Afghan refugees face repatriation after 30 years in Pakistan

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Peshawar, July 7 (IANS) Afghan refugees, who fled to Pakistan three decades ago carrying few belongings, are now facing an ultimatum from the Islamabad government to return to Afghanistan, a country that is still in the throes of conflict.

The war between Afghanistan and the then Soviet Union (1979-1989) forced three million Afghans to cross the border to seek asylum in neighbouring Pakistan, which last week extended their residency status for six more months, with a warning that after that they must leave, EFE news reported.

Islamabad, home to the second largest refugee population in the world and one of the oldest, blames Afghans for the violence afflicting the country and for flooding the labour market.

“My children and grandchildren were born here. They are more Pakistani than Afghani,” says Mohamed Zamir, one of the residents of the Kababian refugee camp in Peshawar, set up in 1981, housing 11,300 Afghan refugees.

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Fifty-five years old Zamir, who manages a United Nations High Commissioner for Refugees (UNHCR) school, crossed the Pakistani border on foot along with his parents and nine siblings in 1981 and may have to retrace his steps and return to Afghanistan shortly, with his wife, four children and eight grandchildren.

The government of Afghan President Ashraf Ghani has not yet made any statement on the future of the refugees.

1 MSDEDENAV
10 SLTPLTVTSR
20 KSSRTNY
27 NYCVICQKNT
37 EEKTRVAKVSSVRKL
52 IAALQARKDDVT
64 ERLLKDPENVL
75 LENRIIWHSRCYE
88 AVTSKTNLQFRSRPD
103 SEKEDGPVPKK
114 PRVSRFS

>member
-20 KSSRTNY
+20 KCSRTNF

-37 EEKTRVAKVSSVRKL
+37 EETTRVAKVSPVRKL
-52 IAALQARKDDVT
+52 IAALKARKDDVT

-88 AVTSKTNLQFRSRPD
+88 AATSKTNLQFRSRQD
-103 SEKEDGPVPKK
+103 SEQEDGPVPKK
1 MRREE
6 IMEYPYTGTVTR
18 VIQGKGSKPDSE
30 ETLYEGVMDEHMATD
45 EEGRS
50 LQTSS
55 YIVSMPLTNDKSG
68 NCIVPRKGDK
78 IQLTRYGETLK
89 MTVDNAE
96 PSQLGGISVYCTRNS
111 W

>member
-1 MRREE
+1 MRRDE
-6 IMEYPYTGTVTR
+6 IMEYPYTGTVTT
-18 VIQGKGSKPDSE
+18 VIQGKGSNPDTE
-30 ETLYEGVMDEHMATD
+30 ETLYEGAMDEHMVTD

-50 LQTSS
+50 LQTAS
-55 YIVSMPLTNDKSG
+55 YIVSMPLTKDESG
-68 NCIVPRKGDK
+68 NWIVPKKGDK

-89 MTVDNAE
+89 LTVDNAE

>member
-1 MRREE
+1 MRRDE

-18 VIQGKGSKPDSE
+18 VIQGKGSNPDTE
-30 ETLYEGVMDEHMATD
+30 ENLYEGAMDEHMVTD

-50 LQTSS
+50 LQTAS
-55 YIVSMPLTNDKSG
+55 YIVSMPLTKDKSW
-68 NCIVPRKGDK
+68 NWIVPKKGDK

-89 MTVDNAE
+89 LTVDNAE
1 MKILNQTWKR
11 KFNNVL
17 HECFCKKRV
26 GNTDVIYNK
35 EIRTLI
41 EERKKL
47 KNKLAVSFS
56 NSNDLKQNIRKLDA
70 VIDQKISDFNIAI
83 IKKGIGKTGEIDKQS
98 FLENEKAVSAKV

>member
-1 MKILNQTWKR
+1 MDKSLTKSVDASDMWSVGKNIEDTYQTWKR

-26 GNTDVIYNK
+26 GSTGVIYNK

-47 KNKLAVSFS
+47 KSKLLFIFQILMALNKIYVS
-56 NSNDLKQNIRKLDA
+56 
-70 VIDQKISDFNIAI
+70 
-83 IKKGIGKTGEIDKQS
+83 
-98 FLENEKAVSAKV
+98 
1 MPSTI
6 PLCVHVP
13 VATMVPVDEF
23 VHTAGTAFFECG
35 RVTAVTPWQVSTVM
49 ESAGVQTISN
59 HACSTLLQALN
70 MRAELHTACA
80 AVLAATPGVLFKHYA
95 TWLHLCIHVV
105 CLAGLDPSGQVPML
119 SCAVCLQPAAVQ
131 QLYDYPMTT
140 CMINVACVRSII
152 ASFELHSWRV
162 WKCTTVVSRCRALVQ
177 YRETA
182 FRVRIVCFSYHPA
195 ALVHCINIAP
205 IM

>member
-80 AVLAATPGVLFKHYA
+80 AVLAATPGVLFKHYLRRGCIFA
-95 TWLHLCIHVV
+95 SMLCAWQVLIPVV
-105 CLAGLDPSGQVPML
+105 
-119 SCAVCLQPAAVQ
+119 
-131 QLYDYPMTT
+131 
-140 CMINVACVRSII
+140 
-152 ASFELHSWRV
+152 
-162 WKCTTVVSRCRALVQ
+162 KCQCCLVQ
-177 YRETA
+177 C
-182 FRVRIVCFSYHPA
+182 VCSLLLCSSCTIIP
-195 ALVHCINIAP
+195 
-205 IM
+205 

Sher Ali, a second generation refugee who was born in Pakistan 33 years ago, says he doesn’t want to return to Afghanistan, a country in which he has never lived.

“I was born here, I work here. This is the place I know, in Afghanistan, I am like a foreigner,” says Ali, whose family came to Pakistan in 1979.

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Like Ali, most of the 1.5 million registered Afghan refugees and another million and a half staying in Pakistan illegally, were born in Pakistan, UNHCR spokesperson in the country, Duniya Aslam, told EFE.

But Pakistan does not grant nationality to refugee children born in the country.

Of the total number of registered Afghan refugees, 40 per cent still live in some of the 43 UNHCR camps in the Khyber Pakhtunkhwa province.

While Pakistan has been asking the Afghan refugees to leave for years, the calls for their repatriation have grown in recent times following the 2014 Taliban attack against a school in Peshawar in which 125 children were killed.

A week ago, Pakistani Prime Minister Nawaz Sharif said his government, UNHCR and the Afghan government will begin talks in July on the transfer of the camps in Pakistan to the other side of the border.

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